Tamer Ishak is a 24 year-old Egyptian citizen who earned a bachelors degree in mechanical engineering in 2009—graduating fourth in his class with a 3.75 GPA. His degree was accredited in the U.S. by ABET—an accreditation board that accredits engineering programs worldwide.
After graduation he went to a small flight school, Aero Prep Institute, at the Flying W Airport in South Jersey, south jersey to pursue his dream of becoming a pilot. He worked hard and quickly earned his CPL IR, CFI, CFII and got an A320 type rating.
He returned to Egypt in August of last year, and enrolled in a 2-year engineering graduate program. He also applied at Egyptair and was accepted. It appears there are great opportunities to fly in Egypt if you have the right training.
“Most of the pilots in Egypt lack jet experience due to a supply and demand issue similar to what was happening in the U.S. back in the day when PanAm was hiring pilots right out of CPL, Egyptair undergoes a jet transition training course which is like 4 months long. I started that last January, and I finished in June coming in second out of 70 pilots. I was also half way through my masters. Right now, I'm starting sim training on the B737-800 as an FO of course. I should be on the line by Christmas.”
Tamer’s dream is to fly for Delta. He speaks fluent English. And he loves to learn. For some reason I don't think anything will stop Tamer.
“I don't plan to stop learning and earning degrees. When I'm done with my masters, I'll start another one in something else.”
Tamer, you got your rating so quickly. What was the hardest part of the accelerated program?
“The hardest parts really were the weather and the availability of aircraft. I was fortunate to see a lot of different weather in that area of the country, but it was also very frustrating when I couldn’t fly for weeks. Also, there was a large number of students at the school at the time I was there and a few number of airplanes, so bad luck in scheduling with that and the weather could have one not fly for a long time and that was the hardest part of it.”
Obviously weather wasn’t going to stop you with such passion. When did you know you wanted to fly?
“I have always wanted to become a pilot since as far as I can remember my first memory. I am convinced that there are people who are born to fly, and I am fortunate to believe that I am one of them. It is so hard to describe, I can almost believe it is genetic, like it would be dictated on one’s DNA, the need to fly. I can remember my first flight lesson, when my instructor first told me to take the controls, I remember I could not stop smiling, and when he asked me why I am smiling, I just said that, I am happy.”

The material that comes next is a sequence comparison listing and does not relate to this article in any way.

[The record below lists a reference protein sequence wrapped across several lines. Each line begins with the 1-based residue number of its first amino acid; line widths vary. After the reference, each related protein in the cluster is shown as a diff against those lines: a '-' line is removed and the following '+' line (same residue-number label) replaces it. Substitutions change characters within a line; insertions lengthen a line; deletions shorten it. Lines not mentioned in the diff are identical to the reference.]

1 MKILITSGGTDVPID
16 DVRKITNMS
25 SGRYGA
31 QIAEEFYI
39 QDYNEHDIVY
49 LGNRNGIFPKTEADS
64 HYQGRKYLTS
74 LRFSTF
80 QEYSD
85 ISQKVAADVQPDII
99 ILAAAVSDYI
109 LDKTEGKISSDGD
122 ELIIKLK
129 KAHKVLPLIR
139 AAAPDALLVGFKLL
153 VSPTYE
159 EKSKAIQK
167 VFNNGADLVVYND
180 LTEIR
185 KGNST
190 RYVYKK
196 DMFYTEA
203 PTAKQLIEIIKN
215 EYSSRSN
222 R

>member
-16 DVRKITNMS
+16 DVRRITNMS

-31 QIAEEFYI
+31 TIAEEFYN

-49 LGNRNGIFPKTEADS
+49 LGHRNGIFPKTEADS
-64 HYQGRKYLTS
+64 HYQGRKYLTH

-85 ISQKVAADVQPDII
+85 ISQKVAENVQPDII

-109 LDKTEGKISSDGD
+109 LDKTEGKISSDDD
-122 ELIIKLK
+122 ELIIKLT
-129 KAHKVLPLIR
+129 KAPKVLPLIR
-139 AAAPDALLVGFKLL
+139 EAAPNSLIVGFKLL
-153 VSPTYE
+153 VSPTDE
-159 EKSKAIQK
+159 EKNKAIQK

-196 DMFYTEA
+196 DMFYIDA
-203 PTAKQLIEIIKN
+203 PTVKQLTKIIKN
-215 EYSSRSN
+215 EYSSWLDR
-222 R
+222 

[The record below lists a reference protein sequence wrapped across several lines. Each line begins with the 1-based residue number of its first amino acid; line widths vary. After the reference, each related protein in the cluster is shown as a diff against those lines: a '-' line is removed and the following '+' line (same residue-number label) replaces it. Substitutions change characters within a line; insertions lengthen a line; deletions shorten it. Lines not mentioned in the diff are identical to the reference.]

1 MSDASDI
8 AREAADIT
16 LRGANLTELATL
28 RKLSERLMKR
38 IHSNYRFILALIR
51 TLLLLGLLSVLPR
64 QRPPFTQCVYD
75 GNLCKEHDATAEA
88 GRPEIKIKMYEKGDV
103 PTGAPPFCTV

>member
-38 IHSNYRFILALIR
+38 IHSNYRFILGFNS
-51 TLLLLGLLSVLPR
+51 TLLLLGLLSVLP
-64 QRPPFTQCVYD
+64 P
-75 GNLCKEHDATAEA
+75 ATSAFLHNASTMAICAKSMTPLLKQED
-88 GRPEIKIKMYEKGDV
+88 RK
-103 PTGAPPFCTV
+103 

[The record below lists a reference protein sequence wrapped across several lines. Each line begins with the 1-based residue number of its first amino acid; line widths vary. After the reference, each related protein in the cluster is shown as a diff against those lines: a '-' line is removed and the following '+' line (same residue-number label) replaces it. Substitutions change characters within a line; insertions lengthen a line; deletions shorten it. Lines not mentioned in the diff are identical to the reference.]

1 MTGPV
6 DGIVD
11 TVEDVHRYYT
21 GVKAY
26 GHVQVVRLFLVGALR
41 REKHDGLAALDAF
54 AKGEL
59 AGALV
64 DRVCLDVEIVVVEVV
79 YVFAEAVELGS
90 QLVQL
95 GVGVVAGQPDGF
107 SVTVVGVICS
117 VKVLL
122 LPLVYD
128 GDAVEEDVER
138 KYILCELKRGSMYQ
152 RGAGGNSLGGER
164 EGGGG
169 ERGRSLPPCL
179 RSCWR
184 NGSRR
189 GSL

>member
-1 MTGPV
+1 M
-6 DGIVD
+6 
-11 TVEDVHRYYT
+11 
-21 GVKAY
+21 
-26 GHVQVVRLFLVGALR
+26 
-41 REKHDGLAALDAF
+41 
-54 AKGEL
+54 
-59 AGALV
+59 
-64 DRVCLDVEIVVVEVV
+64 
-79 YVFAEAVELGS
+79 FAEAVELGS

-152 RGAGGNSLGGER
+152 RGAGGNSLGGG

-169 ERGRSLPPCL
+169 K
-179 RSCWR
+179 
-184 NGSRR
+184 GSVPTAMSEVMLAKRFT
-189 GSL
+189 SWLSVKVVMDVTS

Genetics it may be. His father has been flying for nearly 40 years. He’s flown everything from B707, Fokkers, B737-200, Ilyushin, A320, A330 and A340. Right now, He is an active Captain flying and instructing A330 and A340, and instructing on the A320.
Amazing you got your A320 type rating so early in your career, what prompted decision?
“I got my type rating in the A320 to be able to convert my FAA CPL to an ICAO CPL to be able to apply in airlines in Egypt. To convert an FAA AMEL CPL here costs like 10000 US dollars. I know its ridiculous. I had the option of doing a type rating and have a sim check in Egypt, on that type to get my ICAO license. So instead of paying all that money for 3 hours of Cessna time, I used it to get a type rating, but I haven't flown any A320s.”
Tamer, you have accomplished so much in your career. If you could give any advice to pilots starting out, what would it be?
“Besides the most obvious advice most pilots will give pilots that are starting out, which is to love and enjoy what your doing the most you can, I wish to advise anyone starting out, to never stop reading and learning. Knowledge is one of the many tools that make pilots stand out from other pilots, it makes your brain ready to respond most appropriately at all times. So have your mindset to start reading and knowing from day one. Another important thing to have one’s mindset on is discipline.
I believe that discipline is a big part of our identity. Finally, If anyone starting out is in college, don’t ignore it, and if you are not in college, make sure it is in your plan. A college education is really important. It shapes your personality, teaches you how to think critically and adds a unique dimension to the way you think and how you see the world regardless of what you study. It would add a lot to a pilot to have that. That is why always have college and even post graduate studies in your plan as much as you can.”
Excellent advice Tamer! I know that all your dreams will come true. You have the talent, skills, enthusiasm and dedication. You will make it! I certainly hope the citizenship doesn’t hold you from flying with the airline of your choice—I’m seeing green in your future. And definitely blue skies. Keep smiling!
Enjoy the Journey!